Learning to live with tragedy

Humans are an inexplicable species, finding perverse, even vicarious, pleasure in others’ misery. While natural catastrophes might have a raw appeal — the wrath of nature is simultaneously terrifying and splendid — organising one’s travel itinerary around terrorism-driven disasters is difficult to understand. Who are those who plan their vacations to places that have witnessed massacres, tragedy and sorrow? Just as there is a difference between gawkers and those who come to pay homage, there is something to be said for the human spirit that is able to overcome combat and negative forces.

It was 10 years ago that a group of terrorists held Mumbai hostage in one of the most terrifying acts of violence in the country. I was due to go away from New Delhi for a month before which my wife had planned a wedding anniversary bash. The party was a couple of days away when the terrorists struck in Mumbai. Even as news filtered in and we switched on television sets to watch the magnanimity of the tragedy unfold, it was with the hope that it would all be over by the following morning. But the situation appeared to worsen by the next day. By now we knew friends who were missing and acquaintances who were dead. Reality — and the suspension of belief — replaced television news.

How we behave says a lot about us in times of stress. Even though we were in New Delhi, we were holding our collective breaths along with Mumbai. “You mustn’t leave,” my wife insisted, as packing a month’s clothes and provisions occupied my time. Her reason was that my destination — Pondicherry — was by the sea and vulnerable to a similar attack. Airport security had been beefed up, flights had been cancelled, there was a sense of war in the country. Was it a time for the family to be together or apart?

Though we didn’t talk about it, it worried us that we had a gathering planned. Invitations had been issued, and accepted. Ought one to cancel it in solidarity with our brethren in Mumbai? Even to think about a celebration at a time like this seemed callous, but we weren’t willing to discuss this even among ourselves, leave alone with friends. Finally, it was decided we would make at least some preparations, should friends decide to turn up — as they did. We had a full house that night. By then, the siege had been broken at enormous human cost. I would like to say that the note was sombre that night, but the truth is everyone felt the need to celebrate, even if it was tinged with hysteria.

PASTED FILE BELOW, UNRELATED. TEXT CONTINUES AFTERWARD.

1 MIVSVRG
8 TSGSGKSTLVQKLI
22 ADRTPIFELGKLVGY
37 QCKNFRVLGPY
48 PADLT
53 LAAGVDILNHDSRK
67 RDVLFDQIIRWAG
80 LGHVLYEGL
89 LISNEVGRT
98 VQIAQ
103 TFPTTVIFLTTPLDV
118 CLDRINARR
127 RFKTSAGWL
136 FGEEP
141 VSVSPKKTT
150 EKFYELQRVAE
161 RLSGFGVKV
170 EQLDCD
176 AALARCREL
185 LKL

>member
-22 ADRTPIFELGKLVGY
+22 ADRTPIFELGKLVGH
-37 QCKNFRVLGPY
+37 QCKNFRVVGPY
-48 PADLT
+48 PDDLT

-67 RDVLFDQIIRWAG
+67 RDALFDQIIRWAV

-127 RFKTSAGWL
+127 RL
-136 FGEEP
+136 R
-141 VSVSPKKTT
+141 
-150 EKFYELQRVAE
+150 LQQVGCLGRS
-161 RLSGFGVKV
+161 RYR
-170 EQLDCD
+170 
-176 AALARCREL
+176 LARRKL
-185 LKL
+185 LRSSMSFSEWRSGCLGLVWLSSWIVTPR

Travelling to Mumbai some months later was tougher. As luck would have it, on my first visit back to the city, not only was I booked at the Taj hotel where so much of the tragedy had occurred, I was allotted a room in the palace wing where most damage had been done. I wish I could say sleep came easily that night — it didn’t. Hadn’t people we’d known lost their lives here? The Trident was where my office booked my frequent stays in the city. I rarely left without saying a silent prayer at the memorial by its poolside. Going to Leopold’s was fearful the first time, and though I’ve been back a couple of times since, it’s never easy. Like the city, and like those whose lives were affected by the attack, we’ve learned to live with the colossal tragedy, but closure will take a longer to achieve.



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